The night terrors , along with sleepwalking, are among the most striking sleep disorders. We probably also know of prominent cases of night terrors or have even been the protagonists of one of these episodes at some point in our lives. These are experiences that are not easily forgotten: they are lived as moments of great disturbance and confusion, and to those who suffer them, they may seem eternal (although they actually last a few minutes).

We are talking about a state of paralysis in a situation where consciousness and unconsciousness are confused and everything we perceive is clouded by fear : episodes of night terror have everything to be terrifying. However, beyond the emotional charge that night terror brings with it each time it is experienced, it is difficult to know much more about this phenomenon. Why does it occur? What is the origin of these terrors? Is there any c ausa organic or psychological ? What does science say about this?

Night terrors and sleep disorders

To speak of night terrors is to speak of sleep disorders, a group in which the former are included. Within the classification of sleep disorders is the group of parasomnias, which is divided into three groups:

  • Parasomnias of awakening
  • Paransomnias associated with REM sleep
  • Other parasomnias

The night terrors are in the first group. Unlike sleepwalking (which is also an awakening disorder), night terrors are usually characterized by extreme fear and terror associated with paralysis of the sufferer, keeping him or her in a significant state of stress . They usually occur within the first 2 or 3 hours after the person starts to sleep.

What is the difference between night terrors and nightmares?

The main difference with nightmares is that the latter occur entirely within the REM sleep phase and produce a complete awakening. The night terror, however, is a half-awakening: we are aware of certain things in the waking world, but we are not able to become independent from sleep and, most likely, when the episode ends we will continue to sleep to the point of forgetting what happened.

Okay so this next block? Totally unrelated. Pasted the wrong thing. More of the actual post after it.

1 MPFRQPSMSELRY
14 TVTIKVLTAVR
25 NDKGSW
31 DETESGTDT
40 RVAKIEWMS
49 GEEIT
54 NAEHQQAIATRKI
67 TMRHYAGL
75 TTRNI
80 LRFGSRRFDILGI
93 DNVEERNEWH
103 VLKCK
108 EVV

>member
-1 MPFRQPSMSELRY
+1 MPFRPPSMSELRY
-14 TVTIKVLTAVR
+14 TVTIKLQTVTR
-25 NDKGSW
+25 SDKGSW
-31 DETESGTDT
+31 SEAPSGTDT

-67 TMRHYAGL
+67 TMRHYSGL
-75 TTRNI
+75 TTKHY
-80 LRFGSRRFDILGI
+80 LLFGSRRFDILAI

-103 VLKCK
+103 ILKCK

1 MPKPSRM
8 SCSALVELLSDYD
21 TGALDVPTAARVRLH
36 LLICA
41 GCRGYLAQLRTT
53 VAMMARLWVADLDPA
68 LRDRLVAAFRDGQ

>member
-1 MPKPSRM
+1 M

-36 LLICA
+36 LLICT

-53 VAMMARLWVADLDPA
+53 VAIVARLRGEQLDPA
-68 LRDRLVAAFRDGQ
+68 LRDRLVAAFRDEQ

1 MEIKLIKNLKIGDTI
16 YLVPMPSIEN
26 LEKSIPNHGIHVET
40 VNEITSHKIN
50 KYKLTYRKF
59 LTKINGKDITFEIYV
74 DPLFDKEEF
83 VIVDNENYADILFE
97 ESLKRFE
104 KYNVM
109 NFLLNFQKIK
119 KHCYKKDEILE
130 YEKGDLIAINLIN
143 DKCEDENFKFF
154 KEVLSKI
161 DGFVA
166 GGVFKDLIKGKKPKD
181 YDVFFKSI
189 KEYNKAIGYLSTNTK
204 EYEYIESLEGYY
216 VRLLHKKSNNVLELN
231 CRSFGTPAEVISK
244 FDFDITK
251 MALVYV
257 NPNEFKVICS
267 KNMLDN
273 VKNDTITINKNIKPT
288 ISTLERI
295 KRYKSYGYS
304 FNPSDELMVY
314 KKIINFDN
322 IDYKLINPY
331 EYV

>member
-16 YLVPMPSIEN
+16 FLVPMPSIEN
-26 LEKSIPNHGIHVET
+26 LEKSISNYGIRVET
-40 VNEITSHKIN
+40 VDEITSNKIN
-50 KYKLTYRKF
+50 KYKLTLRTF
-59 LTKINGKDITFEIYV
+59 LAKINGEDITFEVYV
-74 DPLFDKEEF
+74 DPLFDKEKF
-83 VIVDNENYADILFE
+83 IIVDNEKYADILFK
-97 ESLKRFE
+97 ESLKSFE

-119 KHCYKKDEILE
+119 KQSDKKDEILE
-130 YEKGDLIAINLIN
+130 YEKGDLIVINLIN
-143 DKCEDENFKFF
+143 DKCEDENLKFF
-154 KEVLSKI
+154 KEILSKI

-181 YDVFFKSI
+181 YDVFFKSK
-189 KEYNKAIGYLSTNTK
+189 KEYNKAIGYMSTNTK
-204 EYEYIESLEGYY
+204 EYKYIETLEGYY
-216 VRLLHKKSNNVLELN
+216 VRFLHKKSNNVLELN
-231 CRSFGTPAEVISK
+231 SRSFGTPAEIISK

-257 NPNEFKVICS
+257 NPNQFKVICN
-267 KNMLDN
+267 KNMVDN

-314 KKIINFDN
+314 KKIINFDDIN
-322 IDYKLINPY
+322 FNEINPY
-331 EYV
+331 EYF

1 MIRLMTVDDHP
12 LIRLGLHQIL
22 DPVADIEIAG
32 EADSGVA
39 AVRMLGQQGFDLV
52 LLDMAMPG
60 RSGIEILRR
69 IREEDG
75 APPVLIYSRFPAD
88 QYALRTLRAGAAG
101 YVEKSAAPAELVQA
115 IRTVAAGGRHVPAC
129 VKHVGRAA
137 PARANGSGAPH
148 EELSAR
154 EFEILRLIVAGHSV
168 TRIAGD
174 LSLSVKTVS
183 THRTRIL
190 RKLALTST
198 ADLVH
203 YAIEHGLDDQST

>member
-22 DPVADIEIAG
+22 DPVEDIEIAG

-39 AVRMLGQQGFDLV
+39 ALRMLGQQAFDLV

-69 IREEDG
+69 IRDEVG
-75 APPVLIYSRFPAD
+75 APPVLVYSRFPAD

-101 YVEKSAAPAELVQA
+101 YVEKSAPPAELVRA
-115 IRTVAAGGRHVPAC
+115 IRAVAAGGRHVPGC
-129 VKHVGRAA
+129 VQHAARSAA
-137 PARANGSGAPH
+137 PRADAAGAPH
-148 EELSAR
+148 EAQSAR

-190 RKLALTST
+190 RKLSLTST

Velayos (2009) explains that night terrors are episodes of crying and screaming that appear suddenly during deep sleep phrases, in the middle of the night. In addition, they are also expressed on the face through a facial expression of strong terror. Like sleepwalking, this disorder usually occurs in childhood , between the ages of 4 and 7, and are less common after this age. They are less common after this age. In adulthood, they may appear at any time, and sometimes several episodes may be repeated during a single night. Saez Perez says that during a night terror episode in childhood, symptoms such as heavy sweating, elevated heart rate, confusion, and crying often occur. This symptomatology does not vary neither in the adolescence nor in the adult stage.

Causes of night terrors

Little is known about the neurological and physiological aspects of what produces night terrors. However, some mental health specialists believe that there are some factors that may trigger this disorder, including

  • The absence of sleep
  • States of emotional stress
  • Use of drugs or some type of drug
  • Organic problems


To obtain a diagnosis, it is advisable to see a mental health professional so that the problem can be thoroughly evaluated. It should be noted that there are other disorders with symptoms very similar to those of night terrors and that only a qualified professional will be able to differentiate them and give a final diagnosis. Among the disorders with similar symptoms are

  • Nightmares
  • Post-Traumatic Stress Disorder
  • Sleep paralysis

Treatment for night terrors

Science is advancing, but as far as the origins of sleep disorders are concerned, no explanation has been given as to their logic and functioning. It is an enigma yet to be studied, and night terror is no exception to this rule. To date there is no specific treatment for night terrors. As with sleepwalking, certain professionals recommend alternative techniques such as meditation, hypnosis, yoga, etc. As long as they serve as a complement to psychological or psychiatric intervention.